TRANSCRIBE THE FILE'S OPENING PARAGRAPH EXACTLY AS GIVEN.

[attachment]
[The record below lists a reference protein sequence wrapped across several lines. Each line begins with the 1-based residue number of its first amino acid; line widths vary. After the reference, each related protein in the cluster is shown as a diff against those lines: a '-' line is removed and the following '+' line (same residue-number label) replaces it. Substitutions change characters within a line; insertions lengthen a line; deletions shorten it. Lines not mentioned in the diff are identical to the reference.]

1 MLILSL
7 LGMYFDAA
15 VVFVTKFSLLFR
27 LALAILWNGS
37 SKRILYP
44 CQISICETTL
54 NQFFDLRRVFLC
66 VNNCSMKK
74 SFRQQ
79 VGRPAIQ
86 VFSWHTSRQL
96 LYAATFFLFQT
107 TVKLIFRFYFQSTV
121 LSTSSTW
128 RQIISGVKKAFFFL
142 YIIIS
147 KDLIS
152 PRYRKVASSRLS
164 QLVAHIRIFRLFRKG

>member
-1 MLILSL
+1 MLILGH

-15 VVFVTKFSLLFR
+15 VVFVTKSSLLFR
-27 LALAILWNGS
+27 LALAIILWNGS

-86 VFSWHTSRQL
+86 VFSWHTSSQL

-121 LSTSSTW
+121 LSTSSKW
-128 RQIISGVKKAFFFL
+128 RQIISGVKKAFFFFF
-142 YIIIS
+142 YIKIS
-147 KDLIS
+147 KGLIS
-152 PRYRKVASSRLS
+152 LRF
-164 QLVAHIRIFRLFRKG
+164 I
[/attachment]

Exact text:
[The record below lists a reference protein sequence wrapped across several lines. Each line begins with the 1-based residue number of its first amino acid; line widths vary. After the reference, each related protein in the cluster is shown as a diff against those lines: a '-' line is removed and the following '+' line (same residue-number label) replaces it. Substitutions change characters within a line; insertions lengthen a line; deletions shorten it. Lines not mentioned in the diff are identical to the reference.]